An investigation of business mental toughness using personal construct psychology.

  • Lee Williams

Student thesis: Doctor of Business Administration


The current economic climate has placed a tremendous amount of pressure on businesses and their staff to perform and as a consequence the number of lost workdays associated with work place stress is becoming a significant burden upon the UK economy. In order to improve and reduce the cost burden of lost workdays many businesses, and more specifically their leadership teams, have now started to look at non-business related environments in their search for success and ways in which to combat workplace stress. On such environment that business leaders have shown a growing interest in is that of sport and in particular the development and utilisation of mental toughness in order to achieve and sustain high performance. As a result there is a growing, if not an insatiable, desire to create mentally tough business professionals. However even though there are numerous books describing mental toughness to date no one has determine whether its 'stress coping' capability will actually benefit business professionals and whether the [sporting] definitions and frameworks are really appropriate for use in a business context. Existing examinations of sporting mental toughness have successfully adopted a qualitative approach in order to examine mental toughness. Similarly this research thesis adopted a qualitative approach using both Personal Construct Psychology and Appreciative Inquiry in order to capture business professional's individual views, experiences, meanings, and perceptions of theirs or other people's responses to events and situations in order to describe and characterise business mental toughness. Twelve business professionals participated in the study from which a definition of business mental toughness was developed and the attributes of the ideal mentally tough business person documented. The findings suggest that business mental toughness does exist but is different to that observed in sport and draws on our own values, beliefs, motivations and emotional intelligence and a set of coping mechanisms that enable business professional to cope with the stress and pressure of the work environment whilst maintaining emotional control and delivering on their objectives. This thesis provides the basis for further empirical research into business mental toughness, as well as providing guidance as to some of the conceptual and practical implications for the use of mental toughness techniques within a business environment. Given that £25.9 billion is lost due to work place stress in the UK alone, there is sufficient demand and reason to further the research into the stress coping capabilities of mental toughness and ensure that the correct type of mental toughness is developed within business.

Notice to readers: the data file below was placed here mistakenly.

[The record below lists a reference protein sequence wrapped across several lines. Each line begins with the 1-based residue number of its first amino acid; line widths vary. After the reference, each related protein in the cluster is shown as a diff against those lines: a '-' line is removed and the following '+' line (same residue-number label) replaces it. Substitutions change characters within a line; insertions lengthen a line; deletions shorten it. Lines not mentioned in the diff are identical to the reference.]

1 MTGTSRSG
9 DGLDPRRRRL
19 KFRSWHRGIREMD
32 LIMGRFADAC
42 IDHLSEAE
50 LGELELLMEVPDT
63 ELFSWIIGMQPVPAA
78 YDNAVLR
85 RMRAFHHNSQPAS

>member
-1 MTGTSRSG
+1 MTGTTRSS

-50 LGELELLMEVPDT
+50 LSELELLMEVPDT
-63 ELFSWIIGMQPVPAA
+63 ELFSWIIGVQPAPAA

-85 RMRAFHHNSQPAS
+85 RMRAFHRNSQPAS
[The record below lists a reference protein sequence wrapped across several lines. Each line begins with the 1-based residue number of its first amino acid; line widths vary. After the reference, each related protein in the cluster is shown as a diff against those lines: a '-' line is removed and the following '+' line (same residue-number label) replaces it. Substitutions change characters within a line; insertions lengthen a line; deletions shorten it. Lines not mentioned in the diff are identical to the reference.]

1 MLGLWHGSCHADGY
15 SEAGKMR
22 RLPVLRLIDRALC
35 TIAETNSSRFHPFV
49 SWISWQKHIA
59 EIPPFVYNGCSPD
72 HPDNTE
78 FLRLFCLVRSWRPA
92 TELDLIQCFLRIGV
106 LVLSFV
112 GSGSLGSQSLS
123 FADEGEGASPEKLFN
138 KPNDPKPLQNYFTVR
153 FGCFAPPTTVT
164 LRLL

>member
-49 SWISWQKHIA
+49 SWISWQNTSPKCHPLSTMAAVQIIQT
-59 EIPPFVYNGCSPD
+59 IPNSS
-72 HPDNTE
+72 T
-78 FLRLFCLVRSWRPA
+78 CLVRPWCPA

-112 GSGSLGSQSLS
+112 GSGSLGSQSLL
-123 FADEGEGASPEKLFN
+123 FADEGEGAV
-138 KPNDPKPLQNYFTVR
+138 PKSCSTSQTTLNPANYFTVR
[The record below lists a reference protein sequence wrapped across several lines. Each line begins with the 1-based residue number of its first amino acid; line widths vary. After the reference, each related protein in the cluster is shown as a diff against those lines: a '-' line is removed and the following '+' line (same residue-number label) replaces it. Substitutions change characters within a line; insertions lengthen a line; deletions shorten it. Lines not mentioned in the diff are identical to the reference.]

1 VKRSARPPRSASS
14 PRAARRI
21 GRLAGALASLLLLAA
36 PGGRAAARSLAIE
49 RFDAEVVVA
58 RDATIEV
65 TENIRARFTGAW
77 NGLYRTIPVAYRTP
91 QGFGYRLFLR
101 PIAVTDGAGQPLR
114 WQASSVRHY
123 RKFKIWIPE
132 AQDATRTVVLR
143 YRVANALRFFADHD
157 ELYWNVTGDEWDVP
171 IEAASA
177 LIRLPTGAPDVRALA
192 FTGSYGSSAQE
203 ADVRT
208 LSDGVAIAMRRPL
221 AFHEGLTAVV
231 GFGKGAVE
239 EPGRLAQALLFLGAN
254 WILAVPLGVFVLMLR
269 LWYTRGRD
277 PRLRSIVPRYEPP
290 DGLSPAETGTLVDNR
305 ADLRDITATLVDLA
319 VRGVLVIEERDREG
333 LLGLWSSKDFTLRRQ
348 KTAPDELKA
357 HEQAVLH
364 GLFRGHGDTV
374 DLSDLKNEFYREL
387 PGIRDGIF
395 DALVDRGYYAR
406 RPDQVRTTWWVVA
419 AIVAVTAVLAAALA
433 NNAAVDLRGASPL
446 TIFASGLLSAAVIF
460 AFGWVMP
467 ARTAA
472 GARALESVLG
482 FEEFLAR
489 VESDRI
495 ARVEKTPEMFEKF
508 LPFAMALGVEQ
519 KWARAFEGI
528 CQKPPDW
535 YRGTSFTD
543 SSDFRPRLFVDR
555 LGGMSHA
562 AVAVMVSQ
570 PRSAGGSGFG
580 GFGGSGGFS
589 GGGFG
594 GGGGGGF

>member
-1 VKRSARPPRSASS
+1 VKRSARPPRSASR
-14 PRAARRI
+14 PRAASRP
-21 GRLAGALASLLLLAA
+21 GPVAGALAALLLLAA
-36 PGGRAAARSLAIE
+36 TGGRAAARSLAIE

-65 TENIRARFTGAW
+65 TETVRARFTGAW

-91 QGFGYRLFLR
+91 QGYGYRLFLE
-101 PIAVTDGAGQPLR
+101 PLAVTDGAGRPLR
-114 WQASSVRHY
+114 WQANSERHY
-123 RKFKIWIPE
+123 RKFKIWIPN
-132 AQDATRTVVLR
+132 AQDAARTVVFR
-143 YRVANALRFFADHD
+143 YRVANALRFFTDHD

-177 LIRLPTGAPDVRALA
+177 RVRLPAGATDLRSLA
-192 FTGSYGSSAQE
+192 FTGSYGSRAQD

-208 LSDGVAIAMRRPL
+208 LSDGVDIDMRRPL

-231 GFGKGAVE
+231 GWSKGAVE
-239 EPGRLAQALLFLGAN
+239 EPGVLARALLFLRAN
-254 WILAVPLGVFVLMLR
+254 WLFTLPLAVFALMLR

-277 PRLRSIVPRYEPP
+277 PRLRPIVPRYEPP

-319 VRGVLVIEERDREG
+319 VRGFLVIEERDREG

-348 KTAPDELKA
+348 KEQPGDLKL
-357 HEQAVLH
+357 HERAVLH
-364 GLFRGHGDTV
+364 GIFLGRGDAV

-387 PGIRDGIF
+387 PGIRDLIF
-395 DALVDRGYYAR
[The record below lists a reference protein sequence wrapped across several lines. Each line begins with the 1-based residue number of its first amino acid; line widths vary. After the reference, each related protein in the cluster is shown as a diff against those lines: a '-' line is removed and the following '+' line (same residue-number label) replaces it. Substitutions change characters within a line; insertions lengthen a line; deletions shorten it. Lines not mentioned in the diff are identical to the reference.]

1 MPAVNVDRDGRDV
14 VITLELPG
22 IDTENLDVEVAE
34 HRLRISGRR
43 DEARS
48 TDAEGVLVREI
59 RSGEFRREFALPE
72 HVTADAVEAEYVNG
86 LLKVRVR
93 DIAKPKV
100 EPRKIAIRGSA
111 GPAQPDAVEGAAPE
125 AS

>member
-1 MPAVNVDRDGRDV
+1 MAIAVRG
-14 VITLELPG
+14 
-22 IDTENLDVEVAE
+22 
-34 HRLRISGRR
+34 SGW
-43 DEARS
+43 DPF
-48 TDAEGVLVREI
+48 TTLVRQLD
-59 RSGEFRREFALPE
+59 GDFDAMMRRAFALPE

Date of Award1 Aug 2014
Original languageEnglish
Awarding Institution
  • The University of Manchester
SupervisorMark Batey (Supervisor)


  • Business Mental Toughness
  • Mental Toughness
  • Personal Construct Psychology
  • Resilience

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